Posts Tagged ‘winter’

Really. There are songs about the end of the world. I’ll tell you about a couple.

Most folks are going to think of hardcore, death metal, or otherwise barely coherent lyrics that may or may not be about apocalyptic forebodings, and the bands themselves acquired the look from The Road Warrior. Or there are always bands like Nuclear Assault, whose name says it all. Not all of the great tunes about the end of the world as we know it (not R.E.M.’s end of the world, thanks) come from that corner of the thunderdome.

When I served in the Navy years ago, I had the privilege of meeting all kinds of people from across the entire country I otherwise might not have met. Before the internet and all the social media, when we can connect with people across the country at any given moment, this was a huge deal, as they brought with them a lot of influences I might have otherwise missed.

One of these gents introduced me to Kate Bush, and I’ve been grateful ever since. Only recently did I find out how her early career intertwined with Pink Floyd, and the album The Wall served as a soundtrack staple for games that didn’t have one, like Wasteland. While I loved her music, I hadn’t really discovered the depth of her subject matter until I found her album, The Whole Story, a collection of songs from previous albums. “Breathing” is the single that addresses the effects of fallout after the bomb.

We’ve lost our chance

We’re the first and last

after the blast.

Chips of plutonium

are twinkling in every lung.

While not technically correct, the song is brilliant and so radical from the rest of the “he loves me, he loves me not” pop crap everyone else out there sang at the time. Her song “Experiment IV” is also worth a note too, not as post-nuclear but as a song about a weapon of mass destruction. A very young Hugh Laurie happens to be in the video as well.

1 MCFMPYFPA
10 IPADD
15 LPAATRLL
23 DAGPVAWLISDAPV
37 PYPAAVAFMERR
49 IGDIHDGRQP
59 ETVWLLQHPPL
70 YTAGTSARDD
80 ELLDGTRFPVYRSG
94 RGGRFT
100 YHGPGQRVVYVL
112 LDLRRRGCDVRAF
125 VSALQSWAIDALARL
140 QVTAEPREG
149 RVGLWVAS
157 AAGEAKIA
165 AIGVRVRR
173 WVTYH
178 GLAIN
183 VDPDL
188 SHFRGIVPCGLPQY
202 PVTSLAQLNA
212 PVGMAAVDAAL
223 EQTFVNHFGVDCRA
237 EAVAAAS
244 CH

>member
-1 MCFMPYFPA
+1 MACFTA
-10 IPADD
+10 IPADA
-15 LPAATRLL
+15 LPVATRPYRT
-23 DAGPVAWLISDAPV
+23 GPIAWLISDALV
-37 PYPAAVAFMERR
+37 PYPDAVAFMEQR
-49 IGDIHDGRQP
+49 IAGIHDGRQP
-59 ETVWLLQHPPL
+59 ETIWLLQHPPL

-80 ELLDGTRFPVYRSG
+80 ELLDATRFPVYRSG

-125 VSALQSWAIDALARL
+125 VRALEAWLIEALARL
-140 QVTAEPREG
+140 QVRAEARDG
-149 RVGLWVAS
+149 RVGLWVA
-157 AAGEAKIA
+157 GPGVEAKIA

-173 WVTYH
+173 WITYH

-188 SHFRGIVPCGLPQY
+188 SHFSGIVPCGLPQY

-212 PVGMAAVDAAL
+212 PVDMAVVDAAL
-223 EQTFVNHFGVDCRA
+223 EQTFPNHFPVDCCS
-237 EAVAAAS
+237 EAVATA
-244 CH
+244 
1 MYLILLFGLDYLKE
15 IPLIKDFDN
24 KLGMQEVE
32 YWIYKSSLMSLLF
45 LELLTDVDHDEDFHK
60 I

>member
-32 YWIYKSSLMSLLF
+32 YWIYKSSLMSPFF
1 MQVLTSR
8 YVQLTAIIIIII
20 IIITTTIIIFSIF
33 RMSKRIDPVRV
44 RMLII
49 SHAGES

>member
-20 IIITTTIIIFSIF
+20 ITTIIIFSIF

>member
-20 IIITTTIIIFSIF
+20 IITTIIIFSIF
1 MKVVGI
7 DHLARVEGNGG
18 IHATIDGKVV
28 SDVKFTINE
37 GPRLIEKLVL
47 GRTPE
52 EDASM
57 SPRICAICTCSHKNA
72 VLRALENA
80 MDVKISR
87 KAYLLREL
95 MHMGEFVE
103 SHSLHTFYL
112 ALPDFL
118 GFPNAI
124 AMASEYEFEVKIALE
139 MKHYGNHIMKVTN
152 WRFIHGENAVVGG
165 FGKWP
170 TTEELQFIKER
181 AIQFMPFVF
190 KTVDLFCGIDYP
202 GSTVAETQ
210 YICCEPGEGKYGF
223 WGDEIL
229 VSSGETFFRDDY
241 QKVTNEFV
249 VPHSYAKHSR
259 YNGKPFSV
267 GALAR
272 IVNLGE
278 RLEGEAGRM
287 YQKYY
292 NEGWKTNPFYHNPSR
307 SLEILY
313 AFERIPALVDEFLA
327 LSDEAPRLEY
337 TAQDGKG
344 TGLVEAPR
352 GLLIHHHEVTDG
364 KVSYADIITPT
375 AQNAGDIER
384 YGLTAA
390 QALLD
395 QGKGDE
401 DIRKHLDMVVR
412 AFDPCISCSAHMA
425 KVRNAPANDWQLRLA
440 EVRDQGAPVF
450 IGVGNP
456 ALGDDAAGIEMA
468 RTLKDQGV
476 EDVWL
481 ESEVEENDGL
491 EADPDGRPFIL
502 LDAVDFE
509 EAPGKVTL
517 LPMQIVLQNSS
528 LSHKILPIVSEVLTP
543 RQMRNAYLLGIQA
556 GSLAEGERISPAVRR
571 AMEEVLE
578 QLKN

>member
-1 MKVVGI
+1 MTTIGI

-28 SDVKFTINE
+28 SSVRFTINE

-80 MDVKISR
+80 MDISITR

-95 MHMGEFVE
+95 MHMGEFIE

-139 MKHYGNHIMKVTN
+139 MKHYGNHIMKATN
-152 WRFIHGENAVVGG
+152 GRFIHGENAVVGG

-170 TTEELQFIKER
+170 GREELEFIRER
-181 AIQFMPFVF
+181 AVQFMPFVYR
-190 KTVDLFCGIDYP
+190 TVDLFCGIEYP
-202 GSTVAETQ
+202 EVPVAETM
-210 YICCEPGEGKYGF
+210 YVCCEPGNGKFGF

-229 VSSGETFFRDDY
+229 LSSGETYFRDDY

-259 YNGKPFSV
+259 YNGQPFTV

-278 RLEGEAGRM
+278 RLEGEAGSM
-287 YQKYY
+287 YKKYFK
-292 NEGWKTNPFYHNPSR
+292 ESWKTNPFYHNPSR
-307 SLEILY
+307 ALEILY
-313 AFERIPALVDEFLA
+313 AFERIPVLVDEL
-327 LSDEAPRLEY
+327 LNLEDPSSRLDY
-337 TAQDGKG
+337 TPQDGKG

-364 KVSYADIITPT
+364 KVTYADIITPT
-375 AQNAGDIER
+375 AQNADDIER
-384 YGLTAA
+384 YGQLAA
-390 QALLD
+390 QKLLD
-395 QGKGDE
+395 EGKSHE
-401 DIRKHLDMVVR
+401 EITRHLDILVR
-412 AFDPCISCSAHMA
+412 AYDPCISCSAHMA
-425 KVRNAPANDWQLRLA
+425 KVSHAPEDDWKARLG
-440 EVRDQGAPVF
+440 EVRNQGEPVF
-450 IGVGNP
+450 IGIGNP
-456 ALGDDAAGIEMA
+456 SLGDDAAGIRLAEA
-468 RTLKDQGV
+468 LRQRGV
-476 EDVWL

Several years ago, a co-worker got me interested in Steve Wilson and his band, Porcupine Tree. The first album he allowed me to borrow, Stupid Dream, featured a song called “A Smart Kid.”

Winter lasted five long years

No sun will come again I fear

Chemical harvest was sown

The reference is to the purported nuclear winter* which would happen in the even of such a conflict, but there is also the reference of chemical warfare. The “kid” later tells aliens who came to visit that he doesn’t know what happened to the people but that there was a war and he “must have won.”

*This was researched in depth by the TTAPS team, including Carl Sagan, but criticized and refuted by later studies post the conflicts in Kuwait.

 

(Originally published on The Meltdown Cafe 5 AUG 2009)

Advertisements

As (what I hope to be) the worst of the winter weather and that vile beast known as the Polar Vortex retreats from the US, I gave pause to reflect on what has happened during those times we are most effected. For several days, many folks, including most of my family, endured without power. We were fairly lucky, as we had an alternative heating source that didn’t require electricity to operate, so we huddled next to the fire as the snow and ice coated our little slice of civilization. Meals consisted of soups, toasted cheese sandwiches, scrambled eggs -things which needed only simple preparation. We had plenty of water for tea and cocoa, not just from the on hand bottled water stores. Water for flushing the toilet came from outside where we would scoop snow into buckets and let it melt near the fireplace. So we survived until the power companies cleared ice and fallen trees and limbs from the lines and restored power.

In all of that, the one thing I missed most was the running water. Not because we needed it to drink, but we needed it to shower. I’m a hot shower person myself, and the thought of a splashdown sink bath using ice cold water made me numb just thinking about it. After the first day, I called around to relatives to find one with power and running water and asked if I might come over to use their facilities.

Analysis: One of two things is going to have to happen: 1) I would be killed in the first wave of nukes/zombies/mega virus and have little to worry about or (because I couldn’t possibly be that lucky) 2) on top of all the other prep work, I’d have to kludge a shower which would provide us with hot water.

Hot showers are entirely underrated.

Now to find a way for the protagonists of my upcoming novel, Umbra: A Post-Apocalyptic Mystery, to deal with the horrors of unwashed bodies.